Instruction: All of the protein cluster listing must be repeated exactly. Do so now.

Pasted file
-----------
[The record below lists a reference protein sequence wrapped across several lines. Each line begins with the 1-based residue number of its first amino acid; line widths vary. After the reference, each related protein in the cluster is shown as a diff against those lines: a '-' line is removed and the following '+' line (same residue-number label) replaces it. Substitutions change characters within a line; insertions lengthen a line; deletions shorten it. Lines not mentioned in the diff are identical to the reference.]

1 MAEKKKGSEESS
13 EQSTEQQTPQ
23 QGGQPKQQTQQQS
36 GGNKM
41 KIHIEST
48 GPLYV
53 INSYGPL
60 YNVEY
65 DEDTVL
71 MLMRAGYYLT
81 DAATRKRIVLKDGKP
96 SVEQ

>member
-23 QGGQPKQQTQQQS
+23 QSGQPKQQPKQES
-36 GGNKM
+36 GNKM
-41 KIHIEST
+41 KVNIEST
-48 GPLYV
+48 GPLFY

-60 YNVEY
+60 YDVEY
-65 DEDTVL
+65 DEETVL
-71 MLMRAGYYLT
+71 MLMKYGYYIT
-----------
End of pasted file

[The record below lists a reference protein sequence wrapped across several lines. Each line begins with the 1-based residue number of its first amino acid; line widths vary. After the reference, each related protein in the cluster is shown as a diff against those lines: a '-' line is removed and the following '+' line (same residue-number label) replaces it. Substitutions change characters within a line; insertions lengthen a line; deletions shorten it. Lines not mentioned in the diff are identical to the reference.]

1 MAEKKKGSEESS
13 EQSTEQQTPQ
23 QGGQPKQQTQQQS
36 GGNKM
41 KIHIEST
48 GPLYV
53 INSYGPL
60 YNVEY
65 DEDTVL
71 MLMRAGYYLT
81 DAATRKRIVLKDGKP
96 SVEQ

>member
-23 QGGQPKQQTQQQS
+23 QSGQPKQQPKQES
-36 GGNKM
+36 GNKM
-41 KIHIEST
+41 KVNIEST
-48 GPLYV
+48 GPLFY

-60 YNVEY
+60 YDVEY
-65 DEDTVL
+65 DEETVL
-71 MLMRAGYYLT
+71 MLMKYGYYIT